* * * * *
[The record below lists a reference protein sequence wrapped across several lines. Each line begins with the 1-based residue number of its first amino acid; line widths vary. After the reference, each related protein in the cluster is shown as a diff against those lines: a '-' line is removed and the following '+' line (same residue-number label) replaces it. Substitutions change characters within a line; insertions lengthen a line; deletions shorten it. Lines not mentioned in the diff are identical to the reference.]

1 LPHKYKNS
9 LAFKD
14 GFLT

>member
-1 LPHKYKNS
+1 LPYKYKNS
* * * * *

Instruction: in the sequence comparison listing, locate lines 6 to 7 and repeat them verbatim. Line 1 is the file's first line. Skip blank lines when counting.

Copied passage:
-1 LPHKYKNS
+1 LPYKYKNS